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Fixing the Falcons starts with protecting, sacking the quarterback

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Hooper returns to practice for Falcons (1:47)

With Austin Hooper back at practice after missing three games, Field Yates and Matthew Berry examine the fantasy possibilities for the Falcons TE. (1:47)

FLOWERY BRANCH, Ga. -- Pro Bowl center Alex Mack put the Atlanta Falcons' 3-9 season in proper perspective.

Sure, the Falcons have been eliminated from the playoffs and might finish at the bottom of the NFC South. But for Mack, that doesn't mean the players should play uninspired football over the final four games.

"There's a lot to play for, and I think we have a lot of pride," Mack told ESPN. "Losing's not fun. Winning is fun. I don't know if we need a whole lot more motivation than that.

"People's jobs are on the line. How you play affects what your next contract is. There's tons of motivation beyond the ultimate goal of the playoffs and winning [the Super Bowl]."

We'll see if Mack's words represent a collective feeling inside the locker room, starting with Sunday's home game against Carolina (1 p.m. ET, Fox). The Falcons have to make progress on their shortcomings so they don't carry over into next season -- no matter who is coaching the team in 2020.

Fixing the pass protection

The protection of quarterback Matt Ryan, or lack thereof, became magnified after Ryan was sacked nine times -- tying a career-high -- in a Thanksgiving night loss to the New Orleans Saints. Coach Dan Quinn pinned two apiece on tackle Jake Matthews and rookie tackle Kaleb McGary.

Through 12 games, Ryan has been sacked 38 times, four fewer than all of last season and six fewer than his career-high of 44 (2013). Only four quarterbacks have been sacked more than Ryan: Arizona's Kyler Murray (41), Tampa Bay's Jameis Winston (40) and Carolina's Kyle Allen (39). Ryan has the third-most dropbacks (500) behind Winston (532) and New England's Tom Brady (508).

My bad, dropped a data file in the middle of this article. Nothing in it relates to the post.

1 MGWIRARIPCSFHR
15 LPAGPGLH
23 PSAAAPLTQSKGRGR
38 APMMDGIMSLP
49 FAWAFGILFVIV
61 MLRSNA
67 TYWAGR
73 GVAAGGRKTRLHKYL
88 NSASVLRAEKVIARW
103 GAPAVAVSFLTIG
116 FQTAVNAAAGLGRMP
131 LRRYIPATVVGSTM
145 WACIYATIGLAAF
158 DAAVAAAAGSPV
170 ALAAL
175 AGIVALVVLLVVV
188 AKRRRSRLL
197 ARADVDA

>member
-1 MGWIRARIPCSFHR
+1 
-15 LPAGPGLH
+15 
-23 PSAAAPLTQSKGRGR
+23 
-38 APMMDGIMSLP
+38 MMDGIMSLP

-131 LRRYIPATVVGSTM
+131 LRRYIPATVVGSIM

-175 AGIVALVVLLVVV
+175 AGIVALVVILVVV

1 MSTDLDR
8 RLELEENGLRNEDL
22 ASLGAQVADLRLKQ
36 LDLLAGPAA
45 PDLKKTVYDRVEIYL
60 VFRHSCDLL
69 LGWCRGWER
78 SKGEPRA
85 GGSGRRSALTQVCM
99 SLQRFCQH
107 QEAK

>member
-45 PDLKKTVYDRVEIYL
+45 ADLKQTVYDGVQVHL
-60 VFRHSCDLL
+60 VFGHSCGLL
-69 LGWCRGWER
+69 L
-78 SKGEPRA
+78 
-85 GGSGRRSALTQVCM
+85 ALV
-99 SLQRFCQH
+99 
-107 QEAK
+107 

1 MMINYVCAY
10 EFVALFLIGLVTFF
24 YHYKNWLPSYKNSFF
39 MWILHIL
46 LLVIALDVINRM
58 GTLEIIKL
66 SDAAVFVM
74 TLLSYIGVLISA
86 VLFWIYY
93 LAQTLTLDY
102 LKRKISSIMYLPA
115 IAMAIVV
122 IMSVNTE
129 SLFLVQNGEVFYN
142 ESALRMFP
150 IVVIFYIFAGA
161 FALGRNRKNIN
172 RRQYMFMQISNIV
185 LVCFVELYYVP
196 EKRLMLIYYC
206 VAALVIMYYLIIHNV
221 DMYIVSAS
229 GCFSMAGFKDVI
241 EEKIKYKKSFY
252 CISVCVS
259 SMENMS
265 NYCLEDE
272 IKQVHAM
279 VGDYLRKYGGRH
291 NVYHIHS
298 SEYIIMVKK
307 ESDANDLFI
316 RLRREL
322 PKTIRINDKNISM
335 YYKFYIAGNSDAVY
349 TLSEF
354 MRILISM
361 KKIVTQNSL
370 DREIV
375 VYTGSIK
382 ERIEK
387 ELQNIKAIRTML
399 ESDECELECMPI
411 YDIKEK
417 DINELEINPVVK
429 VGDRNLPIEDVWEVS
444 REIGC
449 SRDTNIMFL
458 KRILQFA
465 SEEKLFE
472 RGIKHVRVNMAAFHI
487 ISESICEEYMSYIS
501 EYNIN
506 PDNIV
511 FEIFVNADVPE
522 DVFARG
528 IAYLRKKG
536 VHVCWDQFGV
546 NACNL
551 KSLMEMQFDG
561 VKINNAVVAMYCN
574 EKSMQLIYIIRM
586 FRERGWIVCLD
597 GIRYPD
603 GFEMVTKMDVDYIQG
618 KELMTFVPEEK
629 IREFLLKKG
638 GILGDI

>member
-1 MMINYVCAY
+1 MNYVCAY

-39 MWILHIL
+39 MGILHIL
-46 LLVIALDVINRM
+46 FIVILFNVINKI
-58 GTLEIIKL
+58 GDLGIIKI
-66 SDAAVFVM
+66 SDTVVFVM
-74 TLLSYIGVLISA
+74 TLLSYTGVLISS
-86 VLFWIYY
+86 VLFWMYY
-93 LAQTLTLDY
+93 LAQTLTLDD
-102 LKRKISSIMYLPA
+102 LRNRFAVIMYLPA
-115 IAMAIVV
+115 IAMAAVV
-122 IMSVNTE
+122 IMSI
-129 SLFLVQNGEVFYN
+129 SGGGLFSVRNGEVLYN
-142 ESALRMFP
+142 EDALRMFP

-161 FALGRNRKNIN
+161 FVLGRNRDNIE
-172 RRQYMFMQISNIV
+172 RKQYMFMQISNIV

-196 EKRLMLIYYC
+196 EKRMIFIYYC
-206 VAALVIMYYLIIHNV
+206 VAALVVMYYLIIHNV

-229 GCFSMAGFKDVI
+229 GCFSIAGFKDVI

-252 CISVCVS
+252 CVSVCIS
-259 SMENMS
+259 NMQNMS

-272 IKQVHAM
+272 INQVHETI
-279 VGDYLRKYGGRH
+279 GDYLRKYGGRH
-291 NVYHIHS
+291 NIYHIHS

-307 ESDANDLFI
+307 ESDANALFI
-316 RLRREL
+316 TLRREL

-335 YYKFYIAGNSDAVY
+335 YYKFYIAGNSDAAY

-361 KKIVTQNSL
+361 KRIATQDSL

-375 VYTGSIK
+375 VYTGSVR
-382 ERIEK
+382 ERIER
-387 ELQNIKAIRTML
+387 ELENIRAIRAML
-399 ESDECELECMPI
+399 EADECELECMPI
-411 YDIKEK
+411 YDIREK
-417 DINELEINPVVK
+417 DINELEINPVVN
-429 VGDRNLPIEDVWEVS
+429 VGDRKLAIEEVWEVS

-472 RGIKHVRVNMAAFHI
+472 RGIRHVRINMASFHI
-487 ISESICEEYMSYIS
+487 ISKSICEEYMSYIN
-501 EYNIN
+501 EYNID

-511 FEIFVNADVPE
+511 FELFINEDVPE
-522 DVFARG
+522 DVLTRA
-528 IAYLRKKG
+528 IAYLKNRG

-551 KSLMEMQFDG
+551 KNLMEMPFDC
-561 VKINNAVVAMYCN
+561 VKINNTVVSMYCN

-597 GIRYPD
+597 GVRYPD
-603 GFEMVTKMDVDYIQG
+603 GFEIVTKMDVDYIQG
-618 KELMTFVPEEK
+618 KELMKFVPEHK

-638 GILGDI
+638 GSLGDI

What's the solution? Part of it could be getting healthy. Rookie first-rounder Chris Lindstrom, who started the season at right guard, returned to practice Monday for the first time since breaking his right foot in the opener at Minnesota. Quinn stopped short of declaring Lindstrom ready to go for this Sunday, but having Lindstrom back on the field is a positive. One has to wonder how the line would have fared had he played a full season. And with him back, rookies Lindstrom and McGary can build chemistry for the future.

Remember, the Falcons made an emphasis to fortify the line last offseason, and that started with the additions of veteran guards James Carpenter and Jamon Brown in free agency. When asked which players he was pleased with along the line, Quinn omitted Carpenter and Brown while praising Mack, Matthews and McGary. The Falcons signed Carpenter to a four-year, $21 million contract ($9.25 million guaranteed) and Brown to a three-year, $18.75 million contract ($12.75 million guaranteed). Matthews is signed through 2023 at $14.5 million per year, while Mack, 34, is due to make $8 million next season, the last year of his deal.

Former NFL agent Joel Corry, now a contract and salary-cap expert, offered his take on how the Falcons should proceed with the line from a financial standpoint.

"The Falcons didn't do any favors on structuring those two contracts," Corry said of Carpenter and Brown. "Brown already has $4.5 million of his $4.75 million 2020 base salary fully guaranteed. And $2.5 million of Carpenter's $3.75 million '20 base salary is already fully guaranteed. Since there aren't any post-June 1 designations or cap relief with releases after June 1 in 2020 because it's the final year of the CBA, getting rid of them doesn't help from a cap standpoint.

"Atlanta's cap situation may result in parting with Mack. I would try to trade him for some of draft pick or picks. The Falcons need all the cheap talent they can get."